French nuke scientist on trial for `terror plot`
A Franco-Algerian nuclear physicist went on trial on Thursday for allegedly plotting terror attacks in France.
Paris: A Franco-Algerian nuclear physicist
went on trial on Thursday for allegedly plotting terror attacks in
France, where an Islamist`s killing spree has already
overshadowed the presidential campaign.
A week after police shot dead Franco-Algerian Mohamed
Merah for killing seven people in and around Toulouse, Adlene
Hicheur stood trial charged with criminal association as part
of a terrorist enterprise.
French police arrested Hicheur, a researcher studying
the universe`s birth -- the Big Bang -- at the European
Organisation for Nuclear Research (CERN), in October 2009
after intercepting emails he wrote.
The trial began Thursday afternoon in a Paris
courtroom and was to last two days, with the court to examine
35 emails between Hicheur and an alleged Al Qaeda contact.
At the start of the trial, Hicheur, 35, denounced the
case against him.
"I see a lot of confusion and inaccuracies," he told
the court. "It would be too tedious to revisit each of them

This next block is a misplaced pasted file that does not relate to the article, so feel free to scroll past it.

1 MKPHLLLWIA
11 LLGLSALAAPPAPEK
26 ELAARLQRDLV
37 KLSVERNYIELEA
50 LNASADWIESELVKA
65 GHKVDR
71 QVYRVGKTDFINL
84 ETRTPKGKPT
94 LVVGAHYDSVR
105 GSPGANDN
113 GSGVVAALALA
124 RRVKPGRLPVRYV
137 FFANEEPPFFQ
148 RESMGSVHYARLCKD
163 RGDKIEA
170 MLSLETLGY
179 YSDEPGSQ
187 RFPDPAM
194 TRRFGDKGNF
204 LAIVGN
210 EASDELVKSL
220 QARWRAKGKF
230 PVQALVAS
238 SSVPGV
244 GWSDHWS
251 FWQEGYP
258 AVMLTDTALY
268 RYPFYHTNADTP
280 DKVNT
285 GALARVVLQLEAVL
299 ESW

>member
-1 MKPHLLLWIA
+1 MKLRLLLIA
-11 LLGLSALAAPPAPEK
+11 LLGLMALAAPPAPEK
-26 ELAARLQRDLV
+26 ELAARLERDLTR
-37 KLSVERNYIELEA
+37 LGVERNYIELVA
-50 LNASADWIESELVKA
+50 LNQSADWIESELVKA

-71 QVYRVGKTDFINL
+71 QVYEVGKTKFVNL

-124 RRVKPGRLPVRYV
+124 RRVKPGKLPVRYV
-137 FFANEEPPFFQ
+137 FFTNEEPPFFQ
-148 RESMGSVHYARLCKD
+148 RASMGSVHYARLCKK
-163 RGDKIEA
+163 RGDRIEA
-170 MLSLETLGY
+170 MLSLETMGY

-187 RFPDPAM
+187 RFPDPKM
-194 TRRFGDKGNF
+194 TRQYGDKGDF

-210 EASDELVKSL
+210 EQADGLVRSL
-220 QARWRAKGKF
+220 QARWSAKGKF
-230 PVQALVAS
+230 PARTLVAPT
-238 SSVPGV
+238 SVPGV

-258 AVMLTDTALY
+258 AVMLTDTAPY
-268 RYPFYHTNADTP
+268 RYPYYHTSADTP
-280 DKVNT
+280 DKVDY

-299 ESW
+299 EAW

(but) the assertions about me... are inaccurate, are subject
After more than two years in preliminary detention,
Hicheur appeared visibly tired and thin during his court
appearance. His father and brothers were in court to support
Following Hicheur`s arrest at his parents` home near
CERN, which lies on the Franco-Swiss border northwest of
Geneva, police discovered a trove of Al Qaeda and Islamist
France`s DCRI domestic intelligence agency`s
suspicions were raised following a statement from Al Qaeda in
the Islamic Maghreb (AQIM) that was sent to President Nicolas
Sarkozy`s Elysee Palace in early 2008.
Police carried out surveillance on several email
accounts including Hicheur`s and his exchanges with Mustapha
Debchi, an alleged AQIM representative living in Algeria.
In the emails Hicheur proposed "possible objectives in
Europe and particularly in France", mentioning for example a
French military base at Cran-Gevrier, close to CERN.